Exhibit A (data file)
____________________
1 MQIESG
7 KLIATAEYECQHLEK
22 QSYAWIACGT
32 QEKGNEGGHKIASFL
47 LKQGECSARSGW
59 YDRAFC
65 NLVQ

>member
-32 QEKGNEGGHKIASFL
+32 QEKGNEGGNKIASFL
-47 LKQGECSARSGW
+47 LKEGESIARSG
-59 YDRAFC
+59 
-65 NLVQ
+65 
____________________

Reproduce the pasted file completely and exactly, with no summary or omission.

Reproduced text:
1 MQIESG
7 KLIATAEYECQHLEK
22 QSYAWIACGT
32 QEKGNEGGHKIASFL
47 LKQGECSARSGW
59 YDRAFC
65 NLVQ

>member
-32 QEKGNEGGHKIASFL
+32 QEKGNEGGNKIASFL
-47 LKQGECSARSGW
+47 LKEGESIARSG
-59 YDRAFC
+59 
-65 NLVQ
+65 